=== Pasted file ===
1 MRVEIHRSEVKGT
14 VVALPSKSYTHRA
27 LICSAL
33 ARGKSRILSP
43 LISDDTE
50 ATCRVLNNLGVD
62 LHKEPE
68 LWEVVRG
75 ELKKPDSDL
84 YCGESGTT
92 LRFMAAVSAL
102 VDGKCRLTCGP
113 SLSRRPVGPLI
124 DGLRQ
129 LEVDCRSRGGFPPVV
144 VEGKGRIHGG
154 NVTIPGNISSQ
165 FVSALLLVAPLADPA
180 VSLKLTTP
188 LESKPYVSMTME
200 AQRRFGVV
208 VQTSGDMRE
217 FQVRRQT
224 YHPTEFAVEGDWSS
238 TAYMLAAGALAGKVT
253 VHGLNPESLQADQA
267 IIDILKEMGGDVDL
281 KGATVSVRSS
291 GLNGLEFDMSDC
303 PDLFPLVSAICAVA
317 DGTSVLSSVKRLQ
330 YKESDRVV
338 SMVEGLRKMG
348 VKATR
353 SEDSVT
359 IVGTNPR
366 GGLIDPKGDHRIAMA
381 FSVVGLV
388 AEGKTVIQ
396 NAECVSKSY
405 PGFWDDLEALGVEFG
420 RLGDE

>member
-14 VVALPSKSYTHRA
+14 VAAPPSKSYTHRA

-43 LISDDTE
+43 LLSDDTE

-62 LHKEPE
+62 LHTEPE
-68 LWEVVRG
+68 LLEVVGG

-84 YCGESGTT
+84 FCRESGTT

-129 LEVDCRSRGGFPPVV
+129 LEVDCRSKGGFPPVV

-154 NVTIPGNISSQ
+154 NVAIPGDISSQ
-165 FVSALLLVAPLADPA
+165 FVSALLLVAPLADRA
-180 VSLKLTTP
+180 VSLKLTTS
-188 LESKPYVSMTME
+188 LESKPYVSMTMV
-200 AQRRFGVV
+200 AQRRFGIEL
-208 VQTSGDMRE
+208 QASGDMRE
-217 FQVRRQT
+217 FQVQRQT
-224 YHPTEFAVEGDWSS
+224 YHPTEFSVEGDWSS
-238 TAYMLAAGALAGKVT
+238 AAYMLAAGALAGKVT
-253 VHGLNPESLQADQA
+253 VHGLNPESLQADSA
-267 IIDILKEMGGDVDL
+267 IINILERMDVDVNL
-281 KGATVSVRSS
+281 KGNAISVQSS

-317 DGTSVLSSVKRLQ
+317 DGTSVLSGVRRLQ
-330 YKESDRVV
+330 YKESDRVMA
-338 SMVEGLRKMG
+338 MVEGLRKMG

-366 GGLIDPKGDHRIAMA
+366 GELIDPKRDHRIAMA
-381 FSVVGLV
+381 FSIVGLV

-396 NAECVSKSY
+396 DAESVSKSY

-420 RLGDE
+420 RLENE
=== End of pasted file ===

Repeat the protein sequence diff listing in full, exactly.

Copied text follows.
1 MRVEIHRSEVKGT
14 VVALPSKSYTHRA
27 LICSAL
33 ARGKSRILSP
43 LISDDTE
50 ATCRVLNNLGVD
62 LHKEPE
68 LWEVVRG
75 ELKKPDSDL
84 YCGESGTT
92 LRFMAAVSAL
102 VDGKCRLTCGP
113 SLSRRPVGPLI
124 DGLRQ
129 LEVDCRSRGGFPPVV
144 VEGKGRIHGG
154 NVTIPGNISSQ
165 FVSALLLVAPLADPA
180 VSLKLTTP
188 LESKPYVSMTME
200 AQRRFGVV
208 VQTSGDMRE
217 FQVRRQT
224 YHPTEFAVEGDWSS
238 TAYMLAAGALAGKVT
253 VHGLNPESLQADQA
267 IIDILKEMGGDVDL
281 KGATVSVRSS
291 GLNGLEFDMSDC
303 PDLFPLVSAICAVA
317 DGTSVLSSVKRLQ
330 YKESDRVV
338 SMVEGLRKMG
348 VKATR
353 SEDSVT
359 IVGTNPR
366 GGLIDPKGDHRIAMA
381 FSVVGLV
388 AEGKTVIQ
396 NAECVSKSY
405 PGFWDDLEALGVEFG
420 RLGDE

>member
-14 VVALPSKSYTHRA
+14 VAAPPSKSYTHRA

-43 LISDDTE
+43 LLSDDTE

-62 LHKEPE
+62 LHTEPE
-68 LWEVVRG
+68 LLEVVGG

-84 YCGESGTT
+84 FCRESGTT

-129 LEVDCRSRGGFPPVV
+129 LEVDCRSKGGFPPVV

-154 NVTIPGNISSQ
+154 NVAIPGDISSQ
-165 FVSALLLVAPLADPA
+165 FVSALLLVAPLADRA
-180 VSLKLTTP
+180 VSLKLTTS
-188 LESKPYVSMTME
+188 LESKPYVSMTMV
-200 AQRRFGVV
+200 AQRRFGIEL
-208 VQTSGDMRE
+208 QASGDMRE
-217 FQVRRQT
+217 FQVQRQT
-224 YHPTEFAVEGDWSS
+224 YHPTEFSVEGDWSS
-238 TAYMLAAGALAGKVT
+238 AAYMLAAGALAGKVT
-253 VHGLNPESLQADQA
+253 VHGLNPESLQADSA
-267 IIDILKEMGGDVDL
+267 IINILERMDVDVNL
-281 KGATVSVRSS
+281 KGNAISVQSS

-317 DGTSVLSSVKRLQ
+317 DGTSVLSGVRRLQ
-330 YKESDRVV
+330 YKESDRVMA
-338 SMVEGLRKMG
+338 MVEGLRKMG

-366 GGLIDPKGDHRIAMA
+366 GELIDPKRDHRIAMA
-381 FSVVGLV
+381 FSIVGLV

-396 NAECVSKSY
+396 DAESVSKSY

-420 RLGDE
+420 RLENE